It seems that the answer to these questions will take us to the core of what the Sefirot are. There are not two different sets of Sefirot, making 20 Sefirot. This is something that we never hear about in any system of Kabbalah. What Cordovero intended was not to add more Sefirot but that the original ten have transformed into a slightly different form. The original ten that were revealed in one dimension emanated from God’s essence, so they were God’s essence. When the next stage was reached, these same ten Sefirot acquired ‘fixed names’ – meaning that they had ‘solidified’ into their permanent distinct forms. This new form of the Sefirot ‘dressed’ the original form in the way that a vessel may contain something inside its walls.
Cordovero provides us with no less than four analogies to illustrate what is going on here. The first two are fairly similar in nature. They compare the situation to water in transparent containers of various colors or to sunlight shining through glass of various colors. In both cases, the water or the light is the essence that remains unchanged, while the appearance of that essence changes depending on the color of transparency.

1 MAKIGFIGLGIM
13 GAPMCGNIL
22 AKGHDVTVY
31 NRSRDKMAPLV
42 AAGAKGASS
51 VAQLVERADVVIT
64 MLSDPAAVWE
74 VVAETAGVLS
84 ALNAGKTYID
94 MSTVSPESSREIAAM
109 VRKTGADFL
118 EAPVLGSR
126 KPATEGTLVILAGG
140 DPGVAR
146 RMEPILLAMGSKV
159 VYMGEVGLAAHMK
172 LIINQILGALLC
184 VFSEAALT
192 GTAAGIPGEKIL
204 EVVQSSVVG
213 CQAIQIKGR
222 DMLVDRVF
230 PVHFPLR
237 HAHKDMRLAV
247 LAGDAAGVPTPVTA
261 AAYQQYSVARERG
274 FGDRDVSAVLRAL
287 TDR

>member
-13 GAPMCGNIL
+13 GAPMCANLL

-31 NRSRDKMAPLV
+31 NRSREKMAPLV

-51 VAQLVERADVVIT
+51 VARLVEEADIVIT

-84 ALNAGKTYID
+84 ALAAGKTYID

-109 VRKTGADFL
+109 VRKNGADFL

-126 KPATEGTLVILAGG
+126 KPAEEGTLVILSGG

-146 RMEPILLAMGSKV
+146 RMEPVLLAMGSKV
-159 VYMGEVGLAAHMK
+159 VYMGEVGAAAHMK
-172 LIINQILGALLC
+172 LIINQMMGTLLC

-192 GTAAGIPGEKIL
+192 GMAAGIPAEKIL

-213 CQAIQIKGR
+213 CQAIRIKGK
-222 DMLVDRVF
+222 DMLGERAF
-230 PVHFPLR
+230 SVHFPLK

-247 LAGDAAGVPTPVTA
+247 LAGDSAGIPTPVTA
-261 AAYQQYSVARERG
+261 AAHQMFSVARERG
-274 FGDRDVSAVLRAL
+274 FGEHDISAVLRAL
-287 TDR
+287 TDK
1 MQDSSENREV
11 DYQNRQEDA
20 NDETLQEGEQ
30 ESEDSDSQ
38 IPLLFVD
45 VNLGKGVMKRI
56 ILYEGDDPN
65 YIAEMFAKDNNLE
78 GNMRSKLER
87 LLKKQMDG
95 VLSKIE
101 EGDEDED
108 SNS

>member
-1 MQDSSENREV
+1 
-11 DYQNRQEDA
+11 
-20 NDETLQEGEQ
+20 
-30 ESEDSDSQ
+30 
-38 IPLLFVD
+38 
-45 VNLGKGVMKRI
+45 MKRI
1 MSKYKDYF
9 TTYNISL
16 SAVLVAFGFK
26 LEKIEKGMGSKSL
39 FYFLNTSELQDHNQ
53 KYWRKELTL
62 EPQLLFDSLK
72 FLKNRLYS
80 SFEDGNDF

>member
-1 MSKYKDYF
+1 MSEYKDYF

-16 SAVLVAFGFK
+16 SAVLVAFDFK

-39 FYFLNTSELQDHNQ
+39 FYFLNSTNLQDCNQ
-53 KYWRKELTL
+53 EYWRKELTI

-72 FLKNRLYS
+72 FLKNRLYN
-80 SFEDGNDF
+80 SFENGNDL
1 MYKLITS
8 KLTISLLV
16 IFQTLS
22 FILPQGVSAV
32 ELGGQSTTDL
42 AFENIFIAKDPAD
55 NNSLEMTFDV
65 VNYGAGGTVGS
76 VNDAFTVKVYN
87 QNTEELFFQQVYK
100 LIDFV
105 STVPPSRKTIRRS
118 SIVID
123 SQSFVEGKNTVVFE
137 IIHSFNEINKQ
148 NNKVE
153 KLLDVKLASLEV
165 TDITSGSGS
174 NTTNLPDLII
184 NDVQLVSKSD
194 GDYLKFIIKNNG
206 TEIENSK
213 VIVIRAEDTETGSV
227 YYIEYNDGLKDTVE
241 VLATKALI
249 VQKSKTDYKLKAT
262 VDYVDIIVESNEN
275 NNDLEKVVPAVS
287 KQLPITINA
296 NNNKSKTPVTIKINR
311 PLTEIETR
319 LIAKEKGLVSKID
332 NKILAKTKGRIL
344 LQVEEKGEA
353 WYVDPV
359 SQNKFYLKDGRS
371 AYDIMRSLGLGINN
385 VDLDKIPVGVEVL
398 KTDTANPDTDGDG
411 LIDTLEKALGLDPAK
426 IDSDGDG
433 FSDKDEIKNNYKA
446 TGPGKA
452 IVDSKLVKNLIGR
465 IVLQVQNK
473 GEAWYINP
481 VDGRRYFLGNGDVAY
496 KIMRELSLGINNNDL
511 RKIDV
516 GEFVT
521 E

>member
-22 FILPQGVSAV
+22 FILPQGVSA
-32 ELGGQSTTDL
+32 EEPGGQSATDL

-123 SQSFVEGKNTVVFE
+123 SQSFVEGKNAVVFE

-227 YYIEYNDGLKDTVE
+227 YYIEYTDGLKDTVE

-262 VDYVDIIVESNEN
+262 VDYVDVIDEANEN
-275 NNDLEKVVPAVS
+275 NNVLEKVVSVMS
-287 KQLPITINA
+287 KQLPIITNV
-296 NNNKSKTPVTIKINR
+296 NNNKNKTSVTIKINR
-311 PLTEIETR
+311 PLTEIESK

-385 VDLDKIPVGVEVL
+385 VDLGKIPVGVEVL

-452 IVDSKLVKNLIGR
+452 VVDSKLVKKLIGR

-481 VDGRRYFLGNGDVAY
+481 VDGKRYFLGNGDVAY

These analogies suffer from the problem of being inexact when subject to scrutiny. The ‘vessel’ is obviously distinct from the ‘essence’ and not a ‘solidified’ form of the essence. They do show how the essence can appear at all, and how it can appear to change. But it is still unclear what the vessel actually is. The fourth analogy is the most difficult to understand but seems to be the one that best explains how the vessels come about. In this analogy the En Sof is a great light or a fire that is impossible to look at because it is so bright. In the midst of the light, the light forms a ‘globe’ that shades the light that enters into it from its outer edges. It is now possible to gaze inside that globe to see a glimmer of the light. Another globe forms inside the first globe which shades the light even more and makes it more visible. This goes on until ten such globes, one inside the other, are formed, each revealing a different degree of the light.